Meet Your Merchant: Bar’s piece of history forges new memories |

Meet Your Merchant: Bar’s piece of history forges new memories

The lunch rush regulars at Tailgator’s Sports Bar and Grill belly up to a historic piece of furniture, but they don’t seem to notice.

Peeking out from under their hats at any of several screens showing sports behind the bar, they go about the business of polishing off a cold one and shucking peanuts.

But the bar itself, the slab of wood that gives their brew-hoisting arms a reprieve, holds a story all its own.

Co-owner Vic Hadley himself built the “oldest newest bar in town,” as he calls it, before the business opened on Nevada City Highway in Grass Valley a year and a half ago.

After a 180-plus year-old redwood tree was felled in downtown Grass Valley in 2005, Hadley got hold of the wood, finished it and built it on top of the existing bar at their Nevada City Highway location.

“It’s a little bit of history right here,” Hadley said.

He didn’t build the bar to be admired, though, Hadley said, but rather as a place where folks could gather to watch a game and bring their families to have a good time.

“We got into this business because we wanted to have a place to watch NASCAR or NFL games,” Hadley said. “My brother and I each coached Little League for a lot of years, so we love having families around.”

A San Francisco 49ers and Giants fan and Dale Earnhart Jr. loyalist, Hadley said he wanted a place in Grass Valley for all sorts of sports fans.

“We probably get a fan from every team here. (Green Bay) Packers fans come in with their cheese heads,” he said, glancing over at a wall of memorabilia from a variety of sports, while a tennis match plays out on the television.

“During the football playoffs, we have half the bar cheering for one team and half for the other,” Hadley added. “It’s fun.”

From buying NASCAR and NFL subscriptions to hosting special NFL breakfasts for the early games, Hadley said he tries to cater to his customers.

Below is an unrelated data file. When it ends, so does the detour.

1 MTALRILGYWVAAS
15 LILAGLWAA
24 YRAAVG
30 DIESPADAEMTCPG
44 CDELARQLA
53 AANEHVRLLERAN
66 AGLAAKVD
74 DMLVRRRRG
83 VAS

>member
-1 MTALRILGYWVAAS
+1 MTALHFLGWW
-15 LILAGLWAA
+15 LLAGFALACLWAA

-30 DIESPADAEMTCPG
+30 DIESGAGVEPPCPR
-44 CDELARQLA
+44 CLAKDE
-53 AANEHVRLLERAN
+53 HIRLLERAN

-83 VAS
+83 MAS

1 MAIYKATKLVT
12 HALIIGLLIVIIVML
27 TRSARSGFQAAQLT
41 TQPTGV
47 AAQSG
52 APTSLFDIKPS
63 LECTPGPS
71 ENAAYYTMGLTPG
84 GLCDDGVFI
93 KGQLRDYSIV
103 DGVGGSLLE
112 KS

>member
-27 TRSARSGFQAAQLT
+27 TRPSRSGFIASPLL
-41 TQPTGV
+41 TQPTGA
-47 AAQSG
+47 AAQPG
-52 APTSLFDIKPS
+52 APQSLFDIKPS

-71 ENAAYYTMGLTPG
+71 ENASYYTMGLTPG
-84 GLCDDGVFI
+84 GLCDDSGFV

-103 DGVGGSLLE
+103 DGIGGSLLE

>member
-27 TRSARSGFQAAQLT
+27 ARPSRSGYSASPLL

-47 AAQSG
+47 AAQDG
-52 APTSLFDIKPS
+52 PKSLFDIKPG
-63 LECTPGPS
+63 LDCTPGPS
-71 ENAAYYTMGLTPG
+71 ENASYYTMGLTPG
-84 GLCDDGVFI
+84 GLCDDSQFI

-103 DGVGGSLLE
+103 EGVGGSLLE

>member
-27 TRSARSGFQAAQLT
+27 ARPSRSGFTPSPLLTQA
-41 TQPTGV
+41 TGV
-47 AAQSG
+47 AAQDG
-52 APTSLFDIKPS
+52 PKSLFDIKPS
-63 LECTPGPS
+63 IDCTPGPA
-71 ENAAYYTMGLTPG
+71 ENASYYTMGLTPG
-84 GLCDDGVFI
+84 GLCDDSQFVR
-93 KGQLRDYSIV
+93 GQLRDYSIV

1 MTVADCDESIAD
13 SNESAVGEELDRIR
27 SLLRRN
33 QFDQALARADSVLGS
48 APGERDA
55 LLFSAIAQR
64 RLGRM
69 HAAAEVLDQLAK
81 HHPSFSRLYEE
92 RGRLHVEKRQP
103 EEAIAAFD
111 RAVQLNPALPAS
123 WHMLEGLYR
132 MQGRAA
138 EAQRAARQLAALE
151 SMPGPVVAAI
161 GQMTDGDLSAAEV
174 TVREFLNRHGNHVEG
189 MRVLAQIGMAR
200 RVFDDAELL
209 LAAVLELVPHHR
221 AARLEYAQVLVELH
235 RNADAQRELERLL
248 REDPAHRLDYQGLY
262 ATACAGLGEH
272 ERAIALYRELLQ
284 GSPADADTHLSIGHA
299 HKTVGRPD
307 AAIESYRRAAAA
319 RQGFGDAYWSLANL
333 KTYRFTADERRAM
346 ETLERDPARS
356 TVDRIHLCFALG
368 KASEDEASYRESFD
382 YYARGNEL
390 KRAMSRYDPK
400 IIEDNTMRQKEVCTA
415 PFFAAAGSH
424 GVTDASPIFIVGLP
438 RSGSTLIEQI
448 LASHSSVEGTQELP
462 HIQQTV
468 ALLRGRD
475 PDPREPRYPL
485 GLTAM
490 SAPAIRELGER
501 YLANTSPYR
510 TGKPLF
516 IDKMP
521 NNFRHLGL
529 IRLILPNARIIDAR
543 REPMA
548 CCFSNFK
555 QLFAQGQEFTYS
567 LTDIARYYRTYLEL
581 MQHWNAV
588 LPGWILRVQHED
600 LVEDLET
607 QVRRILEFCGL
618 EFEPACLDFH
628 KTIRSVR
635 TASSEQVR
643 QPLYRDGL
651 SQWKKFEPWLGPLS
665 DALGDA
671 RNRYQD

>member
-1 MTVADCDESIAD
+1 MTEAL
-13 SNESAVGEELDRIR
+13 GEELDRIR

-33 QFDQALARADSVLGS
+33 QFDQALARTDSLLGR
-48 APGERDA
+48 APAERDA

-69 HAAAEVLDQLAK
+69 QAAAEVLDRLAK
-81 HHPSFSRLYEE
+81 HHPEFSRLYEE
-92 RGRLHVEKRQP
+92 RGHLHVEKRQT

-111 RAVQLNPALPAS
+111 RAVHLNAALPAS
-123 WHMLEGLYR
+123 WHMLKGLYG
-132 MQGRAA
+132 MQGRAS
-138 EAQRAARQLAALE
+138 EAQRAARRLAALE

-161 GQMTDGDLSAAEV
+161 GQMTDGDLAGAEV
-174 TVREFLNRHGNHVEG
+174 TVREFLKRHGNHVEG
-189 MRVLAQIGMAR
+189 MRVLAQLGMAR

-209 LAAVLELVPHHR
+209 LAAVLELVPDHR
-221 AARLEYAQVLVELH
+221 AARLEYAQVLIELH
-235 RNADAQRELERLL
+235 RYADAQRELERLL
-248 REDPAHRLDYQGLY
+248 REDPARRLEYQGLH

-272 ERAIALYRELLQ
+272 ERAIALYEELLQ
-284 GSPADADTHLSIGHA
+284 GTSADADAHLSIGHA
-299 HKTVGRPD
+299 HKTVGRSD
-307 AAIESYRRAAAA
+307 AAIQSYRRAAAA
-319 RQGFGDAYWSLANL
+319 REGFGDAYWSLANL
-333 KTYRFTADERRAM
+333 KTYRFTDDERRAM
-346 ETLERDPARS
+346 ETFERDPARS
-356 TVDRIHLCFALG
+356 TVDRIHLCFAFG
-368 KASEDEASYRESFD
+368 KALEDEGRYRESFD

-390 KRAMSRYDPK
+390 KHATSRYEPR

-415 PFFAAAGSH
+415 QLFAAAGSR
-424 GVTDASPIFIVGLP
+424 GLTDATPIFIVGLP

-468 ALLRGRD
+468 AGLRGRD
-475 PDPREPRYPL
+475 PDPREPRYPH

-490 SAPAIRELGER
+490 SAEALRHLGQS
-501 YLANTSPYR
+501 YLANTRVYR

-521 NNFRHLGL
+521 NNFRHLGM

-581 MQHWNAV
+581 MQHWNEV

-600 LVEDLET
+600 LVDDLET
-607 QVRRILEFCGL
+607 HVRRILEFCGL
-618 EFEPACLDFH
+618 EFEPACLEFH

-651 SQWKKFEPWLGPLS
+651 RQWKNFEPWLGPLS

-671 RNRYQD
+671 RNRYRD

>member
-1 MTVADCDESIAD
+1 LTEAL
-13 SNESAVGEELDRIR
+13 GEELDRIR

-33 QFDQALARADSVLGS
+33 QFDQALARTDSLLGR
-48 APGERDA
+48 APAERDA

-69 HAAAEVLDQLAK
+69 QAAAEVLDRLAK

But even for sports enthusiasts, the recession of the last year has taken a toll.

“It’s been extremely tough,” Hadley said. “If you don’t have those guys out there making money, they aren’t going to come in after work with their families.”

The lunch crowd Thursday seemed steady, though, and Hadley pointed to one of the more memorable moments from the restaurant’s short history.

A photo of a man shaking hands with Hadley and his brother sits adjacent to the bar. Joe Bowman, a Grass Valley resident, finished off a 6-pound burger in one hour and seven minutes, fries and all.

“If you can finish it faster than he did, you’ll get it free,” Hadley said, laughing.

To contact Staff Writer Kyle Magin, e-mail or call (530) 477-4239.

Support Local Journalism

Support Local Journalism

Readers around Grass Valley and Nevada County make The Union’s work possible. Your financial contribution supports our efforts to deliver quality, locally relevant journalism.

Now more than ever, your support is critical to help us keep our community informed about the evolving coronavirus pandemic and the impact it is having locally. Every contribution, however large or small, will make a difference.

Your donation will help us continue to cover COVID-19 and our other vital local news.


Start a dialogue, stay on topic and be civil.
If you don't follow the rules, your comment may be deleted.

User Legend: iconModerator iconTrusted User